Search Results

You are looking at 71 - 80 of 352 items for :

  • "aerobic fitness" x
Clear All
Open access

Kathryn L. Weston, Nicoleta Pasecinic and Laura Basterfield

Physical fitness can be defined as a set of characteristics related to health and performance, including aerobic fitness, muscular endurance, strength and power, body composition, flexibility, balance, agility, and reaction time ( 7 , 22 ). In children and adolescents, the characteristics directly

Restricted access

Greg Doncaster, John Iga and Viswanath Unnithan

are affected by high levels of systematic team sport training requires further investigation. Another means of evaluating an individual’s aerobic fitness is via the assessment of VO 2 kinetics. The relative contribution of oxidative and nonoxidative energy supply during exercise is dependent upon the

Restricted access

Georges Baquet, Gregory Dupont, François-Xavier Gamelin, Julien Aucouturier and Serge Berthoin

Intermittent exercises are frequently used by athletes to improve aerobic fitness. These are defined by exercise intensity and duration, recovery intensity and duration, number of repetitions, and number of series. Intermittent exercise is also an intrinsic characteristic of children’s spontaneous

Restricted access

Myriam Paquette, François Bieuzen and François Billaut

and VL Δ[HHb]. PPO is typically determined by aerobic fitness (VO 2 max), anaerobic fitness, and energy cost of paddling (or efficiency). 21 Unpublished data from our group suggest a moderate correlation between maximal lactate production and maximal deoxygenation during a 4-minute all-out effort on

Restricted access

Kenneth H. Pitetti, Bo Fernhall, Nancy Stubbs and Louis V. Stadler Jr.

The purpose of this study was to determine if a step test could be feasible, reliable, and valid for youths with educable (EMR) or trainable (TMR) mental retardation. Thirteen males and 11 females (age M = 14.7 ± 2.7 yr) with EMR or TMR participated in this study. Three step tests were employed using one platform height and stepping frequencies of 13, 15, and 17 ascents/min for 3 min. Recovery HR was used to estimate VO2peak. Though significant, correlations between the recovery HR and VO2peak for the 15 (r = −0.48) and 17 (r = −0.46) ascents/min were not high enough to be considered valid indicators of VO2peak. The large standard errors of the estimate and total errors suggested systematic errors of prediction. Furthermore, the measured VO2peak was significantly different from the estimated values at all step rates (p < .05). The step-test was relatively feasible, but was not a valid test of VO2peak in this population.

Restricted access

Andrew O. Agbaje, Eero A. Haapala, Niina Lintu, Anna Viitasalo, Juuso Väistö, Sohaib Khan, Aapo Veijalainen, Tuomo Tompuri, Tomi Laitinen and Timo A. Lakka

dilatation . Br J Clin Pharmacol . 2008 ; 65 ( 2 ): 238 – 43 . PubMed ID: 17953720 doi:10.1111/j.1365-2125.2007.03006.x 10.1111/j.1365-2125.2007.03006.x 17953720 36. Reed KE , Warburton DER , Lewanczuk RZ , et al . Arterial compliance in young children: the role of aerobic fitness . Eur J

Restricted access

Erwan Leclair, Benoit Borel, Delphine Thevenet, Georges Baquet, Patrick Mucci and Serge Berthoin

This study first aimed to compare critical power (CP) and anaerobic work capacity (AWC), to laboratory standard evaluation methods such as maximal oxygen uptake (V̇O2max) and maximal accumulated oxygen deficit (MAOD). Secondly, this study compared child and adult CP and AWC values. Subjects performed a maximal graded test to determine V̇O2max and maximal aerobic power (MAP); and four constant load exercises. In children, CP (−1) was related to V̇O2max (−1.min−1; r = .68; p = .004). AWC (−1) in children was related to MAOD (r = .58; p = .018). Children presented lower AWC (−1; p = .001) than adults, but similar CP (%MAP) values. CP (%MAP and−1) and AWC (−1) were significantly related to laboratory standard evaluation methods but low correlation indicated that they cannot be used interchangeably. CP (%MAP) was similar in children and adults, but AWC (−1) was significantly lower in children. These conclusions support existing knowledge related to child-adults characteristics.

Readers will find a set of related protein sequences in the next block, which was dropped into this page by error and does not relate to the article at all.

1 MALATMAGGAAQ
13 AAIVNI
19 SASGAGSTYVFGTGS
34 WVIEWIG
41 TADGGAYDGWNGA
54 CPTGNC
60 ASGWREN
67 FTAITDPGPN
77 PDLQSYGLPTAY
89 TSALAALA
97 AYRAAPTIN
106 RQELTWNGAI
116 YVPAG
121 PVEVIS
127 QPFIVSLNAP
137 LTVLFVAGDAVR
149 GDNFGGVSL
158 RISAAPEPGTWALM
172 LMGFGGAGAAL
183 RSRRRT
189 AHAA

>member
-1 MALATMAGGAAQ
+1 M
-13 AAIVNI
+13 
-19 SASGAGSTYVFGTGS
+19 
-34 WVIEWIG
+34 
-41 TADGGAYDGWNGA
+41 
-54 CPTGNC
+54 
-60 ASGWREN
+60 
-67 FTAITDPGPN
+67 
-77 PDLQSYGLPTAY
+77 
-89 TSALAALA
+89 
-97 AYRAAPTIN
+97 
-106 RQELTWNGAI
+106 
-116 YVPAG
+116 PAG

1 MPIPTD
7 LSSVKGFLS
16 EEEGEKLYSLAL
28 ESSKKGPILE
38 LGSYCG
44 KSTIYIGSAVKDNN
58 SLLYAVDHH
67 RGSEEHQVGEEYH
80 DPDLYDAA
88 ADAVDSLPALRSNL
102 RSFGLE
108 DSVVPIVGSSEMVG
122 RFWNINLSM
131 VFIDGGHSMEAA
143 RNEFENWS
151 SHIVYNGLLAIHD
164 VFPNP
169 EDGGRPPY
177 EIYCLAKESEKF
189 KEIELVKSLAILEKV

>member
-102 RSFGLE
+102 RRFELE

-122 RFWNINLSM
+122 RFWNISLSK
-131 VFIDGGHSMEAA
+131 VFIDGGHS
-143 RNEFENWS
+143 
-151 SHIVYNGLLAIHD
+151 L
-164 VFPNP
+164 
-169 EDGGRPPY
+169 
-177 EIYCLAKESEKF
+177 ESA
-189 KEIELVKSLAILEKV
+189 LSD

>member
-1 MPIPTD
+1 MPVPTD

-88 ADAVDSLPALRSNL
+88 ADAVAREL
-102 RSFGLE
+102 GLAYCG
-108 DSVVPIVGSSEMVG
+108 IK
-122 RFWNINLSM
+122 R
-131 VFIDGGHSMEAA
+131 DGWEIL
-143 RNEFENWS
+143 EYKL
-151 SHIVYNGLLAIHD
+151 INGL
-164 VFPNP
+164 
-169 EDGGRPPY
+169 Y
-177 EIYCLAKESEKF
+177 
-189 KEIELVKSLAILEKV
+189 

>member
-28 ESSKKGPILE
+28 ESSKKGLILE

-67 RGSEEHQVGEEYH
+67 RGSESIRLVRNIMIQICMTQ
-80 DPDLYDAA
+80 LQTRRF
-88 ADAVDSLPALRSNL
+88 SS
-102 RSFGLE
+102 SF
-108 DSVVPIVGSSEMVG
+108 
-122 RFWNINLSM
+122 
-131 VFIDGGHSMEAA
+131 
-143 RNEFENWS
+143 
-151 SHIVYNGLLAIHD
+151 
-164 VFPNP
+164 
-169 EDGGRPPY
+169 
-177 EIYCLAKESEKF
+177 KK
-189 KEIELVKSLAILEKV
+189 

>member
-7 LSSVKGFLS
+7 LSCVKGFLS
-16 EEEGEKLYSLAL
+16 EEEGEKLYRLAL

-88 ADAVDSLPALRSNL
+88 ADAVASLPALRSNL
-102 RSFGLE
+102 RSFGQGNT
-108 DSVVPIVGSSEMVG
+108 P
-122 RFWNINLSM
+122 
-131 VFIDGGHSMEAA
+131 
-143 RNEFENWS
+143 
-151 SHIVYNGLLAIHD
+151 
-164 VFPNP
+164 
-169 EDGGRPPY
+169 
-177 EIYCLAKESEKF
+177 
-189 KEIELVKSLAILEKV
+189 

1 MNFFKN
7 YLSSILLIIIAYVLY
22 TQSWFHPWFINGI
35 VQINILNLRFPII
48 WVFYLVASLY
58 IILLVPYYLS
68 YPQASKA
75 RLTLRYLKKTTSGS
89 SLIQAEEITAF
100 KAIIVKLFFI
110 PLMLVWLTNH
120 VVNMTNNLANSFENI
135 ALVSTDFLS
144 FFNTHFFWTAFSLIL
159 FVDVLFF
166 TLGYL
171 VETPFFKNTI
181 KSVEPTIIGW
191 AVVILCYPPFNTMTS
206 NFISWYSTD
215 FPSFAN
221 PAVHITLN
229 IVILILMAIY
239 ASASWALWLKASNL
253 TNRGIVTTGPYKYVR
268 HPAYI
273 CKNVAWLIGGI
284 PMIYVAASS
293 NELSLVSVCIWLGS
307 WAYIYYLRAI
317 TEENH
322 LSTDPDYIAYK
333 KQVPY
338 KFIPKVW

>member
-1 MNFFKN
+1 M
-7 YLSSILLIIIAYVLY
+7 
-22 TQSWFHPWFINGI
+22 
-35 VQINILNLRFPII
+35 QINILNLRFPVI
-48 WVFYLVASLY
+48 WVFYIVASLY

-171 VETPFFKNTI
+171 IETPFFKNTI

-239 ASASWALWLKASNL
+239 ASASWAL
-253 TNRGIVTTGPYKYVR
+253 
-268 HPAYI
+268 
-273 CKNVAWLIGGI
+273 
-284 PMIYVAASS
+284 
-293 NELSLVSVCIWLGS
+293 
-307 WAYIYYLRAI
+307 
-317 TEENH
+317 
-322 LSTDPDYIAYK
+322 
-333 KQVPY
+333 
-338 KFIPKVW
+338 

Restricted access

Shelby L. Francis, Ajay Singhvi, Eva Tsalikian, Michael J. Tansey and Kathleen F. Janz


Determining fitness is important when assessing adolescents with type 1 diabetes mellitus (T1DM). Submaximal tests estimate fitness, but none have been validated in this population. This study cross-validates the Ebbeling and Nemeth equations to predict fitness (VO2max (ml/kg/min)) in adolescents with T1DM.


Adolescents with T1DM (n = 20) completed a maximal treadmill test using indirect calorimetry. Participants completed one 4-min stage between 2.0 and 4.5 mph and 5% grade (Ebbeling/Nemeth protocol). Speed and grade were then increased until exhaustion. Predicted VO2max was calculated using the Ebbeling and Nemeth equations and compared with observed VO2max using paired t tests. Pearson correlation coefficients, 95% confidence intervals, coefficients of determination (R2), and total error (TE) were calculated.


The mean observed VO2max was 47.0 ml/kg/min (SD = 6.9); the Ebbeling and Nemeth mean predictions were 42.4 (SD = 9.4) and 43.5 ml/kg/min (SD = 6.9), respectively. Paired t tests resulted in statistically significant (p < .01) mean differences between observed and predicted VO2max for both predictions. The association between the Ebbeling prediction and observed VO2max was r = .90 (95% CI = 0.76, 0.96), R 2 = .81, and TE = 6.5 ml/kg/min. The association between the Nemeth prediction and observed VO2max was r = .81 (95% CI = 0.57, 0.92), R 2 = .66, and TE = 5.6 ml/kg/min.


The Nemeth submaximal treadmill protocol provides a better estimate of fitness than the Ebbeling in adolescents with T1DM.